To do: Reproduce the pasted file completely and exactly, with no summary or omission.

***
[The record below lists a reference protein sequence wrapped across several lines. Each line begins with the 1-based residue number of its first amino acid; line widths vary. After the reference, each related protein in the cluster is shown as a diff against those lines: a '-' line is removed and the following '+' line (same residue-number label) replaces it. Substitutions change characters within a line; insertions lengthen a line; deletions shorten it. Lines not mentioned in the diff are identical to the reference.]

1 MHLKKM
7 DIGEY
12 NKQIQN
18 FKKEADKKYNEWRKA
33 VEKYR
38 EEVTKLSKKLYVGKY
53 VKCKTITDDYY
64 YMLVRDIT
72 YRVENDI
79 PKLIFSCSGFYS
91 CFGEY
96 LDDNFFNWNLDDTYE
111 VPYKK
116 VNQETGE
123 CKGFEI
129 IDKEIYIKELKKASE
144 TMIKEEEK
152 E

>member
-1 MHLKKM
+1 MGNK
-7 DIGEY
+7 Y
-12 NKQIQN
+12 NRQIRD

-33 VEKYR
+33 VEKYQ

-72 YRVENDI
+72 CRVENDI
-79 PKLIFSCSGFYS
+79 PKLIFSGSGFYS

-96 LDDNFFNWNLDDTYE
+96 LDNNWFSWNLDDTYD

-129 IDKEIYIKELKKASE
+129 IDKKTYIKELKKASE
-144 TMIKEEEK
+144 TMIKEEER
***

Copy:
[The record below lists a reference protein sequence wrapped across several lines. Each line begins with the 1-based residue number of its first amino acid; line widths vary. After the reference, each related protein in the cluster is shown as a diff against those lines: a '-' line is removed and the following '+' line (same residue-number label) replaces it. Substitutions change characters within a line; insertions lengthen a line; deletions shorten it. Lines not mentioned in the diff are identical to the reference.]

1 MHLKKM
7 DIGEY
12 NKQIQN
18 FKKEADKKYNEWRKA
33 VEKYR
38 EEVTKLSKKLYVGKY
53 VKCKTITDDYY
64 YMLVRDIT
72 YRVENDI
79 PKLIFSCSGFYS
91 CFGEY
96 LDDNFFNWNLDDTYE
111 VPYKK
116 VNQETGE
123 CKGFEI
129 IDKEIYIKELKKASE
144 TMIKEEEK
152 E

>member
-1 MHLKKM
+1 MGNK
-7 DIGEY
+7 Y
-12 NKQIQN
+12 NRQIRD

-33 VEKYR
+33 VEKYQ

-72 YRVENDI
+72 CRVENDI
-79 PKLIFSCSGFYS
+79 PKLIFSGSGFYS

-96 LDDNFFNWNLDDTYE
+96 LDNNWFSWNLDDTYD

-129 IDKEIYIKELKKASE
+129 IDKKTYIKELKKASE
-144 TMIKEEEK
+144 TMIKEEER